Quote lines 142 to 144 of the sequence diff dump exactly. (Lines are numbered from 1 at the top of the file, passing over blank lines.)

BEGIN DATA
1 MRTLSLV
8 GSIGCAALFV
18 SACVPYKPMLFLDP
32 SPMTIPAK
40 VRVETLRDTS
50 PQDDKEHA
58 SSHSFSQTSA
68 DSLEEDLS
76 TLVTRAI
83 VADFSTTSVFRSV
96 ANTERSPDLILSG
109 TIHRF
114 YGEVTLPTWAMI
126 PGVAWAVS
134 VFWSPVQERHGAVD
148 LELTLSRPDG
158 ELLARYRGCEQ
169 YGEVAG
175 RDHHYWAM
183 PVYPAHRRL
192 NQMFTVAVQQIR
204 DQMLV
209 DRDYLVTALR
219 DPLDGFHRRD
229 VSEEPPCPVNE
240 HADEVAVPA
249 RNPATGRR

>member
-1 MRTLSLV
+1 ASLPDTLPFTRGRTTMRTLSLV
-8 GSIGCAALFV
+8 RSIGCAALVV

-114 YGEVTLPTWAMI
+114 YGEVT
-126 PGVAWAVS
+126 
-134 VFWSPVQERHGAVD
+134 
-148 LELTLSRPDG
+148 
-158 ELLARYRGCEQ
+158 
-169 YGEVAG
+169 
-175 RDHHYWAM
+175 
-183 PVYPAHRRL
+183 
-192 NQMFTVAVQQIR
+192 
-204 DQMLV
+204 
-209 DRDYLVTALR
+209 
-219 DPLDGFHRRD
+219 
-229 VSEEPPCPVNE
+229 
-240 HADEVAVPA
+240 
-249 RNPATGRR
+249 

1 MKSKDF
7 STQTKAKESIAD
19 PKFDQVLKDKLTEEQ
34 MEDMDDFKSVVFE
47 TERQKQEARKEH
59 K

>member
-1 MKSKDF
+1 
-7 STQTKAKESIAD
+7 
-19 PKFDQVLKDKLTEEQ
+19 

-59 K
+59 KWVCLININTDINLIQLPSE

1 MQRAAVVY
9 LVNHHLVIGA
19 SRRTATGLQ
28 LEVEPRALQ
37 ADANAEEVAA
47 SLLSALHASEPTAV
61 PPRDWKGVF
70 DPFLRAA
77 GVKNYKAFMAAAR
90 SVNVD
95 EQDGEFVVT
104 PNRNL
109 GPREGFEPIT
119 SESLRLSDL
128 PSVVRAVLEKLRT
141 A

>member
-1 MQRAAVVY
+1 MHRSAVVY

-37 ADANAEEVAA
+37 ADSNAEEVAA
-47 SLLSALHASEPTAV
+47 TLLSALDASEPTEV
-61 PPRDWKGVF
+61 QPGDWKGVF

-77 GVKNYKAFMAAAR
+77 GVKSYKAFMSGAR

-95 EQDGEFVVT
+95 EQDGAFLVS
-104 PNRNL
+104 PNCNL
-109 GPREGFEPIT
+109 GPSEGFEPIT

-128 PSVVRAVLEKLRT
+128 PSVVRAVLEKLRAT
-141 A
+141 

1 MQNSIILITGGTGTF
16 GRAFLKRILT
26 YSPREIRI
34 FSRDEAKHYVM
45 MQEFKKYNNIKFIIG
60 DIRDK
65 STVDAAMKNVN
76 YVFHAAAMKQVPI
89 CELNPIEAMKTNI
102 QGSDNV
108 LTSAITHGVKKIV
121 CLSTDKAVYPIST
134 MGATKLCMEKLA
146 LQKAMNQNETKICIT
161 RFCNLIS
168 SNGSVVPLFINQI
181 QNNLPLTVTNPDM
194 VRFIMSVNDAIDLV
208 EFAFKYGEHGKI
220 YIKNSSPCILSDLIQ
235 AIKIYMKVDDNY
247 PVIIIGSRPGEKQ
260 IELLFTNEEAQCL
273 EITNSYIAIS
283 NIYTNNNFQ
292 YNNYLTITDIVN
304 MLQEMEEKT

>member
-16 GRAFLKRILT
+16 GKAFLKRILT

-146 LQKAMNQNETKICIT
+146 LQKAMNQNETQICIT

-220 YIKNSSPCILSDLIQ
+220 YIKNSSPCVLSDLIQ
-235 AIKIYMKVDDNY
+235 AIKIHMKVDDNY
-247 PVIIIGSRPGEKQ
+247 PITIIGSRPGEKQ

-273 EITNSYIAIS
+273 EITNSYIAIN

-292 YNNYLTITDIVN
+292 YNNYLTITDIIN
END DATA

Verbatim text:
>member
-16 GRAFLKRILT
+16 GKAFLKRILT